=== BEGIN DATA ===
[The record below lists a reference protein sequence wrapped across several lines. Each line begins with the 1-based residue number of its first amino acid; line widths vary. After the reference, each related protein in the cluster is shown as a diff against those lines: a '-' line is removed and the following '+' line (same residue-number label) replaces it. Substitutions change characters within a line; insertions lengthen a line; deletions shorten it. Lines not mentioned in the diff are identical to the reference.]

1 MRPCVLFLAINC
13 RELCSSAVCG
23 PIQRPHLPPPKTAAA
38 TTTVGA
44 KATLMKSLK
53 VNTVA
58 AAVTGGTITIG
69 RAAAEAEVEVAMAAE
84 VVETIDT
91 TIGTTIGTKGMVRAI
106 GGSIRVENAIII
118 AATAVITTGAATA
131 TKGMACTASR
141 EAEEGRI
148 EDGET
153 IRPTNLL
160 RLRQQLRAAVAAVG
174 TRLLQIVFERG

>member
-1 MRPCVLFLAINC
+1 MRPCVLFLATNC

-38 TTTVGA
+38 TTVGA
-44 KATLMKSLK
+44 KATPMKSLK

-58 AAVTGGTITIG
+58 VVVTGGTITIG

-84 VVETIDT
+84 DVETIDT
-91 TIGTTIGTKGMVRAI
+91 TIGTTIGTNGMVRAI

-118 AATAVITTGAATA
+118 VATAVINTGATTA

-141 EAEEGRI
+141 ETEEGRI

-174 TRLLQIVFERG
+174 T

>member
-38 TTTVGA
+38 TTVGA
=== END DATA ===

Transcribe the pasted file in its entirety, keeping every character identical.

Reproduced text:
[The record below lists a reference protein sequence wrapped across several lines. Each line begins with the 1-based residue number of its first amino acid; line widths vary. After the reference, each related protein in the cluster is shown as a diff against those lines: a '-' line is removed and the following '+' line (same residue-number label) replaces it. Substitutions change characters within a line; insertions lengthen a line; deletions shorten it. Lines not mentioned in the diff are identical to the reference.]

1 MRPCVLFLAINC
13 RELCSSAVCG
23 PIQRPHLPPPKTAAA
38 TTTVGA
44 KATLMKSLK
53 VNTVA
58 AAVTGGTITIG
69 RAAAEAEVEVAMAAE
84 VVETIDT
91 TIGTTIGTKGMVRAI
106 GGSIRVENAIII
118 AATAVITTGAATA
131 TKGMACTASR
141 EAEEGRI
148 EDGET
153 IRPTNLL
160 RLRQQLRAAVAAVG
174 TRLLQIVFERG

>member
-1 MRPCVLFLAINC
+1 MRPCVLFLATNC

-38 TTTVGA
+38 TTVGA
-44 KATLMKSLK
+44 KATPMKSLK

-58 AAVTGGTITIG
+58 VVVTGGTITIG

-84 VVETIDT
+84 DVETIDT
-91 TIGTTIGTKGMVRAI
+91 TIGTTIGTNGMVRAI

-118 AATAVITTGAATA
+118 VATAVINTGATTA

-141 EAEEGRI
+141 ETEEGRI

-174 TRLLQIVFERG
+174 T

>member
-38 TTTVGA
+38 TTVGA